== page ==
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In this era of minimally sized ensembles performing Mozart, it's almost refreshing to hear the composer's swan song, the unfinished Requiem in D minor, K. 626, performed by the sizable Royal Concertgebouw Orchestra of Amsterdam under conductor Mariss Jansons. The recording is part of a series of live performances of major requiem masses, with those by Brahms and Verdi following this one. Indeed, Jansons' reading of Mozart's mass seems to look forward to the other two; it has a broad Romantic feel and an operatic tinge in the solo parts, ably supported by a quartet of soloists including the mighty contralto Bernarda Fink. Operatic is probably the way to go in Mozart when dealing with a large orchestra, and in general this is a strong example of a rather old-fashioned way of doing Mozart, one that still has plenty of mileage. Sample the opening Introitus and its extremely unusual and very effective pacing quality. The Netherlands Radio Choir's contributions in the explosive Dies Irae and other large sections are outstanding, with power married to contrapuntal precision. The sound from the engineering team associated with the orchestra's in-house label is excellent; there's many a studio recording that can only aspire to this level of clarity and fidelity. This is, in short, an exceptional Mozart Requiem for anyone with any sympathy for what the 19th century brought to the work. © TiVo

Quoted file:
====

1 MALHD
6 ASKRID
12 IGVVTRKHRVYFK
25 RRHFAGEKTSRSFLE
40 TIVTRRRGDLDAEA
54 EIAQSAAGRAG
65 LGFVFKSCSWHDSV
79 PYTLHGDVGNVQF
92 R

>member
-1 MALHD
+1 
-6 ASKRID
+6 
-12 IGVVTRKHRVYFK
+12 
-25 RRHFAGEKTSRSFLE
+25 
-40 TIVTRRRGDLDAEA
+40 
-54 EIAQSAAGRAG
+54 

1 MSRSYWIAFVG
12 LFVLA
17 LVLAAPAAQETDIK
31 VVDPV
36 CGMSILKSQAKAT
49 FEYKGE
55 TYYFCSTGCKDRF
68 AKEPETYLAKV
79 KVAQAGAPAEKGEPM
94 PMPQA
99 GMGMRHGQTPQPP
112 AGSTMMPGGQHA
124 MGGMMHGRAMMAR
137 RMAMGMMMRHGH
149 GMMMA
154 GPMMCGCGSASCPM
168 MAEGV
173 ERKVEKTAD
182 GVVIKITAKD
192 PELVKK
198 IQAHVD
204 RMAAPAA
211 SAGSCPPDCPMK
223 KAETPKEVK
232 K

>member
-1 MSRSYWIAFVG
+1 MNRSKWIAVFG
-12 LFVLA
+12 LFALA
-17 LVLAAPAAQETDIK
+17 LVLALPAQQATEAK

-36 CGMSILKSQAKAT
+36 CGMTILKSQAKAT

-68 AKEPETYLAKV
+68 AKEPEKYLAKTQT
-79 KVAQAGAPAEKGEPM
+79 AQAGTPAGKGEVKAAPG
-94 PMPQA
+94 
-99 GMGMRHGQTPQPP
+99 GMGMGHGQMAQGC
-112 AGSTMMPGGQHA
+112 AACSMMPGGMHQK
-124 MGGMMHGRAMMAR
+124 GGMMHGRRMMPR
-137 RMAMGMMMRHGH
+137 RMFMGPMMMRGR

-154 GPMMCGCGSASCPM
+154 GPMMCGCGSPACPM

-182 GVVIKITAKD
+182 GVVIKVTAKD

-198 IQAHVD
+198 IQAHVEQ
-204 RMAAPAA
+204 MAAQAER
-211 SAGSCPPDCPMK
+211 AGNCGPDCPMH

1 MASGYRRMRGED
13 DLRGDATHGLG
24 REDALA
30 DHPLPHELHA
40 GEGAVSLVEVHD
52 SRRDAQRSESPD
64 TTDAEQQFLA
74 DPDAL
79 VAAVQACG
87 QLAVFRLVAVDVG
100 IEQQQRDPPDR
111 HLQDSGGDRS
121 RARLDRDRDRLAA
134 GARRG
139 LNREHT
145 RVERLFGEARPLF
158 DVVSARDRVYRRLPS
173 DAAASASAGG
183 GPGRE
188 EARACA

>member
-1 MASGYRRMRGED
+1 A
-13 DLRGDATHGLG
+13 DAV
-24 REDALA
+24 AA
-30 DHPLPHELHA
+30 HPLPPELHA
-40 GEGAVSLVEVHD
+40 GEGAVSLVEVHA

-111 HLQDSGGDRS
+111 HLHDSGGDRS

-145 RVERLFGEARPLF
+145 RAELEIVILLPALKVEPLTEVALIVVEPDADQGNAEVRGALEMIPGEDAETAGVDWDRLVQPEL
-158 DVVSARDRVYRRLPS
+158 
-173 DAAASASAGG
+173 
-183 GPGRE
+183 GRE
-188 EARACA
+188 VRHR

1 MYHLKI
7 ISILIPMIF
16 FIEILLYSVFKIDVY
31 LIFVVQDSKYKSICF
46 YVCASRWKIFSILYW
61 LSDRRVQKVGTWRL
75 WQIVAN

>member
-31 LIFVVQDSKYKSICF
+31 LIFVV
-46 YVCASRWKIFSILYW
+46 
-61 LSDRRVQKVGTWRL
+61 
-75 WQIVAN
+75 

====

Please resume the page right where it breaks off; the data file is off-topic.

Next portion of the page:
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Solo Piano - Released January 13, 2014 | harmonia mundi

Hi-Res Booklet Distinctions Diapason d'or - Hi-Res Audio
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Opera - Released January 7, 2014 | Glossa

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Full Operas - Released March 25, 2013 | Ambroisie - naïve

Hi-Res Booklet Distinctions 5 de Diapason - Hi-Res Audio